Manny Machado of the Padres, who will be in Chicago for a three-game series against the Cubs starting Friday, didn’t say much when baseball suspended him one game for arguing balls and strikes in June.

The umpires came after him on social media, likening throwing a bat to workplace violence and Machado still didn’t say a whole lot. He lost his appeal, served his one-game ban and never addressed it again.

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Machado, however, had a whole lot to say Tuesday night about MLB Network analysts Eric Byrnes and Dan Plesac coming to the defense of Jake Marisnick, who recently was banned two games for hospitalizing the Angels’ Jonathan Lucroy with a home plate collision. Marisnick was plunked by the Angels on Tuesday, took it in stride and even calmed his teammates down when benches cleared.

Good on Marisnick, Machado says.

But if it were Machado in the middle of that brouhaha?

Here is where Machado makes his biggest underlying point.

“The biggest tools out there,” Machado said. “They’ve (Byrnes and Plesac) got to protect their people. Machado? Forget about Machado. Machado.”

He repeats his name, accenting its Latino pronunciation.

“Machado. That’s the key word. Machado. Latino. Tu sabe (you know).”

He goes on.

“God forbid Machado talks to an umpire and gets crushed, gets suspended a game because I was arguing balls and strikes. Whoopty doo. Other people do the same, they just get a slap on the wrist. It’s all good though. It’s all good. I just want people understand where we come from, understand what it really is. Don’t listen to these guys on TV. The don’t know what they’re talking about. It’s ridiculous. This game, it’s (expletive) nuts. … Lo Latino, we have to stick together all day.”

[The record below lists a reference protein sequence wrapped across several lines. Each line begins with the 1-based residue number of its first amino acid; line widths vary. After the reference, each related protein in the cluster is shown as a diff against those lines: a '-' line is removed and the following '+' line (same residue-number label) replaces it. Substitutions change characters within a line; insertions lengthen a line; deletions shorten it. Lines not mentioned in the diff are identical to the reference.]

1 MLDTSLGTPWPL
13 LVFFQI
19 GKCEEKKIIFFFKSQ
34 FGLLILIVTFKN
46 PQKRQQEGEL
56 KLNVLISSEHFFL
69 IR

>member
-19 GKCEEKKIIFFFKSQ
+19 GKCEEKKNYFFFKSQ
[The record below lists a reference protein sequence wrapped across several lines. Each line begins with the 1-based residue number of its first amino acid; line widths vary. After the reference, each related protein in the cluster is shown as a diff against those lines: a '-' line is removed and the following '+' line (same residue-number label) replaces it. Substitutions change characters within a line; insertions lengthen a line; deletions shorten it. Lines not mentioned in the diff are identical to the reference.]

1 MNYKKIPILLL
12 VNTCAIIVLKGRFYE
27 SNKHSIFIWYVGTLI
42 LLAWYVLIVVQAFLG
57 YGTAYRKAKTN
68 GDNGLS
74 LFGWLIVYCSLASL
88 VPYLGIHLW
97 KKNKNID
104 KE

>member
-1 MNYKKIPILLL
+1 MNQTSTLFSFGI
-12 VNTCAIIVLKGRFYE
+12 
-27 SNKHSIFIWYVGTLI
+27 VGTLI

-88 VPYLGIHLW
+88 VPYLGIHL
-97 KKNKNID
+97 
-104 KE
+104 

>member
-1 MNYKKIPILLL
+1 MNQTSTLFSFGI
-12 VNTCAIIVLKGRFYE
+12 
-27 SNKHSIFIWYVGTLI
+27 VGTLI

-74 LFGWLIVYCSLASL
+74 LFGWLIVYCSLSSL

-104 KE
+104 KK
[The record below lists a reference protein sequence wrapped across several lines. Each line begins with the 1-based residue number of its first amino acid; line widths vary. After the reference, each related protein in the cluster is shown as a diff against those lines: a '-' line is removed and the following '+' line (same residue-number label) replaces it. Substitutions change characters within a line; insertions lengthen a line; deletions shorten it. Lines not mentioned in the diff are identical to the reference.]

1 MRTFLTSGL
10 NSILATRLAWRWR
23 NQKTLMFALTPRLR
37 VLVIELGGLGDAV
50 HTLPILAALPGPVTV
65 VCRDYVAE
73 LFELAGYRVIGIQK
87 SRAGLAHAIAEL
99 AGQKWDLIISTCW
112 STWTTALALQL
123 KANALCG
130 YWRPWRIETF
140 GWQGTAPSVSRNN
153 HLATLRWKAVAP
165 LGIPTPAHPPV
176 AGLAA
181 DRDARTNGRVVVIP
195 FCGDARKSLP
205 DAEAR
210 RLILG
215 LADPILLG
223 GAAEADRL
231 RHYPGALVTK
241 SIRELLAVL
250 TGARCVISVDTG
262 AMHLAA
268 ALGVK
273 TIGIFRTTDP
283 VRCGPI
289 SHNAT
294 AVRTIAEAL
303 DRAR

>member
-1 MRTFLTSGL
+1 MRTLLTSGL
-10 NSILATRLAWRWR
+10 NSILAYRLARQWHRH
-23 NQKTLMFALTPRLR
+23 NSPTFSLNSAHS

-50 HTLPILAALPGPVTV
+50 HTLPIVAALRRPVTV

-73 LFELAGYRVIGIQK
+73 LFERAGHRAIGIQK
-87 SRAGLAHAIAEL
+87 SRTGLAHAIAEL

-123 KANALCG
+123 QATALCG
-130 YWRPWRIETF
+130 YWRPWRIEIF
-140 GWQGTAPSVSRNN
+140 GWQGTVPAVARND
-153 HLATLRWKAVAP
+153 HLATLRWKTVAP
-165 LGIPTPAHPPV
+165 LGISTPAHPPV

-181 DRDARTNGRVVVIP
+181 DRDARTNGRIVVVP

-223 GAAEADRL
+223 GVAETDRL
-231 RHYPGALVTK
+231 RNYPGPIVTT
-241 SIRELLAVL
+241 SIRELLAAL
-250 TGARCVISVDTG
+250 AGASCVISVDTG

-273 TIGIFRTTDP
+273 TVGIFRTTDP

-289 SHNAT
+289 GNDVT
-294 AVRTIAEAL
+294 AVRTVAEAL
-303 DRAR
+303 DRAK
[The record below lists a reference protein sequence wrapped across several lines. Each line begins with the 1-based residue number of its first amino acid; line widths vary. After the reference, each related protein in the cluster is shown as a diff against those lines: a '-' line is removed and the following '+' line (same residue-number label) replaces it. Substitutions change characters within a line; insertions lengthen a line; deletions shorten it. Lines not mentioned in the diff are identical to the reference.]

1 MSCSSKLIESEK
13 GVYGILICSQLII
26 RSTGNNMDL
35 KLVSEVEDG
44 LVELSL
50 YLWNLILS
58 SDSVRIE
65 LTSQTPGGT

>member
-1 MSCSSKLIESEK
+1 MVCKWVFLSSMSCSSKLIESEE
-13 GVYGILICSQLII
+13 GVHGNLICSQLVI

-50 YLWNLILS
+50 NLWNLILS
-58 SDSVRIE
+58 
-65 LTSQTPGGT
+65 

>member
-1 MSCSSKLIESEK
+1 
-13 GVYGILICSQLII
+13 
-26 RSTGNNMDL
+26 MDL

There is certainly history between Machado and Byrnes, with Machado’s playoff antics coming under fire in Byrnes’ email newsletter last October. He stepped on the Brewers’ Jesus Aguilar during last year’s NLCS. He addressed a perceived lack of hustle by telling Ken Rosenthal that he was not “Johnny Hustle.” It wasn’t the first time that he’d been portrayed by anyone — or Byrnes — as a villain in the game.

“We all make stupid mistakes and let our emotions get the best of us,” Byrnes wrote last October. “As the years have gone on, I have done everything in my power to give Machado the benefit of the doubt. Yet, he obviously has not grown up and continues to be a complete and total disgrace to the game of baseball.

“Machado is an incredibly talented player and is set to hit the free agent market this winter. If I was the owner of any of the 30 MLB clubs, there is ZERO chance I would give this dude 1 (expletive) dollar.

“Baseball has chewed up and spit out the very best players who have ever played the game, and it’s just a matter of time before Machado is kicked to the curb just like the rest of us.”

The Padres signed Machado to a $300 million deal in February. He has embraced being a leader and his teammates have praised him for that and his work ethic, with veteran Greg Garcia saying, “Everyone on this team absolutely loves Manny. … He is, honestly, one of the better teammates I’ve ever had.”

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